An electrophysiological signal that precisely tracks the emergence of error awareness.
Item Type:Journal Article
Citation:Murphy PR, Robertson IH, Allen D, Hester R & O'Connell RG, An electrophysiological signal that precisely tracks the emergence of error awareness., Frontiers in human neuroscience, 6, 2012, 65
fnhum-06-00065.pdf (Published (author's copy) - Peer Reviewed) 1.299Mb
Recent electrophysiological research has sought to elucidate the neural mechanisms necessary for the conscious awareness of action errors. Much of this work has focused on the error positivity (Pe), a neural signal that is specifically elicited by errors that have been consciously perceived. While awareness appears to be an essential prerequisite for eliciting the Pe, the precise functional role of this component has not been identified. Twenty-nine participants performed a novel variant of the Go/No-go Error Awareness Task (EAT) in which awareness of commission errors was indicated via a separate speeded manual response. Independent component analysis (ICA) was used to isolate the Pe from other stimulus- and response-evoked signals. Single-trial analysis revealed that Pe peak latency was highly correlated with the latency at which awareness was indicated. Furthermore, the Pe was more closely related to the timing of awareness than it was to the initial erroneous response. This finding was confirmed in a separate study which derived IC weights from a control condition in which no indication of awareness was required, thus ruling out motor confounds. A receiver-operating-characteristic (ROC) curve analysis showed that the Pe could reliably predict whether an error would be consciously perceived up to 400 ms before the average awareness response. Finally, Pe latency and amplitude were found to be significantly correlated with overall error awareness levels between subjects. Our data show for the first time that the temporal dynamics of the Pe trace the emergence of error awareness. These findings have important implications for interpreting the results of clinical EEG studies of error processing.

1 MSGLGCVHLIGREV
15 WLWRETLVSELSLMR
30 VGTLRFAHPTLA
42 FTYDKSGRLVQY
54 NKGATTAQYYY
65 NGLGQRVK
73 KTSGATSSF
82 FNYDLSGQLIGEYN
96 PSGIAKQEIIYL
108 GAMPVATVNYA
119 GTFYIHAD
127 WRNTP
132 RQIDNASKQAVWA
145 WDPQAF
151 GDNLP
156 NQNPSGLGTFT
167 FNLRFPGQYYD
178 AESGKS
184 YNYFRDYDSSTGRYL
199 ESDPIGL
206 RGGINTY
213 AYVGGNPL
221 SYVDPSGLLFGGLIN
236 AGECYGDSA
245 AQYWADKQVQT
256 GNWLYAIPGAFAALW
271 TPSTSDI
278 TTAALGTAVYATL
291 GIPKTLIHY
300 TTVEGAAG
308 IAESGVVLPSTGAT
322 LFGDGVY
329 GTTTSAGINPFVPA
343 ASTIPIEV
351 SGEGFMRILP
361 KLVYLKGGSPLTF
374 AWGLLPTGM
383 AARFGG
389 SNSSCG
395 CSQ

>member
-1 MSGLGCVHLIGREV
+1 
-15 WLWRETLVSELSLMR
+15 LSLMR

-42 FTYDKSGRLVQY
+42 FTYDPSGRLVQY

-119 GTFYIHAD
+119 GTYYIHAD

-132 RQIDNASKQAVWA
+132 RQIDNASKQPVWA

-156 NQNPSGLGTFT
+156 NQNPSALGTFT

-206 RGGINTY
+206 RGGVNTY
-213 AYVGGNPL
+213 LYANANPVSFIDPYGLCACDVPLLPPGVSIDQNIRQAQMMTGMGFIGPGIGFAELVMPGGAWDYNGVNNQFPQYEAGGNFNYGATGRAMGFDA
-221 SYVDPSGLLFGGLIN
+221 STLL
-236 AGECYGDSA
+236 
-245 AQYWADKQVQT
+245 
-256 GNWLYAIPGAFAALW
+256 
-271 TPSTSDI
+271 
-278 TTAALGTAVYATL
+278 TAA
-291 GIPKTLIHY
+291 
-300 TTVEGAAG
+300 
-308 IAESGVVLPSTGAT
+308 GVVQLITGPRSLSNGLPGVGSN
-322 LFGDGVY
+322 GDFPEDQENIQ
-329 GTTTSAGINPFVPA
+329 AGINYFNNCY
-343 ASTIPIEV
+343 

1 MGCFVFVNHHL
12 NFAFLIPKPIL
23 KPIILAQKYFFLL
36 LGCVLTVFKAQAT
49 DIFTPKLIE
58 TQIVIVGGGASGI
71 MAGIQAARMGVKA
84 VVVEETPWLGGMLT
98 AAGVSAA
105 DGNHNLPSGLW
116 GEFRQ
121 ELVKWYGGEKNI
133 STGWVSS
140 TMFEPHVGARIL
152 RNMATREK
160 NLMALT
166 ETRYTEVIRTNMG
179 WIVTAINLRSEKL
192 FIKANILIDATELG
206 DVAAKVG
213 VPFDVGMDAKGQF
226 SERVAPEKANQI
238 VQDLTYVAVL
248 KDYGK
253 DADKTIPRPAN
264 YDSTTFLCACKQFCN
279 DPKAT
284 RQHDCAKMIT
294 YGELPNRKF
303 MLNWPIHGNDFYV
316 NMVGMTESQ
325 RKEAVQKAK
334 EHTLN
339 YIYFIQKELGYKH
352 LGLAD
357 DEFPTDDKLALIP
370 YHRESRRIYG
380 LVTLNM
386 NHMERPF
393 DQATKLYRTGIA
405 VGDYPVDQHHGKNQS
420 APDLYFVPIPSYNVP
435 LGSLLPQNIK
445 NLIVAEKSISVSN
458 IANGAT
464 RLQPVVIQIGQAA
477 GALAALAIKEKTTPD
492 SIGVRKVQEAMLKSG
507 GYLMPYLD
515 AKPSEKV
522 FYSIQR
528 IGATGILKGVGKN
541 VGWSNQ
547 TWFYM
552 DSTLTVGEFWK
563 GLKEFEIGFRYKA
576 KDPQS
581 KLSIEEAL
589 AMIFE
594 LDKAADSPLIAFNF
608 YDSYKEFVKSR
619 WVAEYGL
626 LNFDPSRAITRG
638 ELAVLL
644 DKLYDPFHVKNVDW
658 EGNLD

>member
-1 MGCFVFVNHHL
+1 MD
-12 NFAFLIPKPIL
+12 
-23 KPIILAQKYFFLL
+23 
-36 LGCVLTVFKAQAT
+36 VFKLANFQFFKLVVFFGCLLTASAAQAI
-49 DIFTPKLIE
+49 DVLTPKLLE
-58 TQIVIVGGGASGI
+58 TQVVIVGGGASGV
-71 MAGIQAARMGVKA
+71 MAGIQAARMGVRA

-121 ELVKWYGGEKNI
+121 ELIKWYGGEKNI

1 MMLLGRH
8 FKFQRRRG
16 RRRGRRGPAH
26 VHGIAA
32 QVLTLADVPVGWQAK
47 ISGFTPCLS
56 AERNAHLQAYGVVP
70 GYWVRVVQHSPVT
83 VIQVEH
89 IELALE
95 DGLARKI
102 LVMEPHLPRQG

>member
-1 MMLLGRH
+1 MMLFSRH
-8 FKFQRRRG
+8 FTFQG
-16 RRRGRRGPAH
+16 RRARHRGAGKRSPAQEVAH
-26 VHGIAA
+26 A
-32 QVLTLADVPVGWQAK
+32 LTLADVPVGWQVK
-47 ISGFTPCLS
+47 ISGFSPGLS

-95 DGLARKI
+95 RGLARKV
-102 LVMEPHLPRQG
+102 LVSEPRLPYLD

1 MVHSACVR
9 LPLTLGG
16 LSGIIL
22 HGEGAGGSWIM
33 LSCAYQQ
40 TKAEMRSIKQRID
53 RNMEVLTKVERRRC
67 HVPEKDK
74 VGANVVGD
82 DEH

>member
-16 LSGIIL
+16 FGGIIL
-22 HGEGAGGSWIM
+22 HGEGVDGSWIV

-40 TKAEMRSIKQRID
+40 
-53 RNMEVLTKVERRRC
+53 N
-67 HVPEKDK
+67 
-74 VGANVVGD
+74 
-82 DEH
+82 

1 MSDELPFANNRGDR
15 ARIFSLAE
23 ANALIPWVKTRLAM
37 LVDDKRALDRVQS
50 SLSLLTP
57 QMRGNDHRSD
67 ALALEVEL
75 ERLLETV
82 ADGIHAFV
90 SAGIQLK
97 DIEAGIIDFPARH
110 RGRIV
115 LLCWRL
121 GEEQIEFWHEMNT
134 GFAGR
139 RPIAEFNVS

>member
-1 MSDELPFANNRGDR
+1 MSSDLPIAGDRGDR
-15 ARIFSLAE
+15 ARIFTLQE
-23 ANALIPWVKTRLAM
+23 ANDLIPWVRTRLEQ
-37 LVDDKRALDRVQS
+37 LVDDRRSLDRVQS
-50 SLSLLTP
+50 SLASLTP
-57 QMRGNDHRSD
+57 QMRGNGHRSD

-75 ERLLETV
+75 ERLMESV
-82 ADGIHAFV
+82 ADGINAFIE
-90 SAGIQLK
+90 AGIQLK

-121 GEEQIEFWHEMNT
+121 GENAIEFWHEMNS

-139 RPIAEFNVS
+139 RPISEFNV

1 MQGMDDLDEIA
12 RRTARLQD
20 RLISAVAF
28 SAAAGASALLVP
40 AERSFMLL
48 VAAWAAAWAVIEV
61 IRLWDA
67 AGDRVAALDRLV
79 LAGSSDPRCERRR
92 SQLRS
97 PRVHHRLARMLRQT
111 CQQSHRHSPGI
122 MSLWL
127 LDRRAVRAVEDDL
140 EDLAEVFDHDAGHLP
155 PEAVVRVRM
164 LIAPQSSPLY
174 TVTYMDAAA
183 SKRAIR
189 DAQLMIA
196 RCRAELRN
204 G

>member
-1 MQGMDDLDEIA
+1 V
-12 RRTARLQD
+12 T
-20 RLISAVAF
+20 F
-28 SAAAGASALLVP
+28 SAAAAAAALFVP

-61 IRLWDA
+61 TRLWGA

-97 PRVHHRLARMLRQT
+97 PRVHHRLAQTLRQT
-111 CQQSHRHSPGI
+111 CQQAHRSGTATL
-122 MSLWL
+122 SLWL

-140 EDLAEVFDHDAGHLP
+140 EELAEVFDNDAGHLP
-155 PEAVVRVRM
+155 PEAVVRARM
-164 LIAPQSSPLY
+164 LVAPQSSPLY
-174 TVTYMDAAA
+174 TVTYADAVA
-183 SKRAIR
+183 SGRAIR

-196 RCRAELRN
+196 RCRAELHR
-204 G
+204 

Irish Research Council for Science and Engineering Technology (IRCSET)
Type of material:Journal Article
Series/Report no:Frontiers in human neuroscience
Availability:Full text available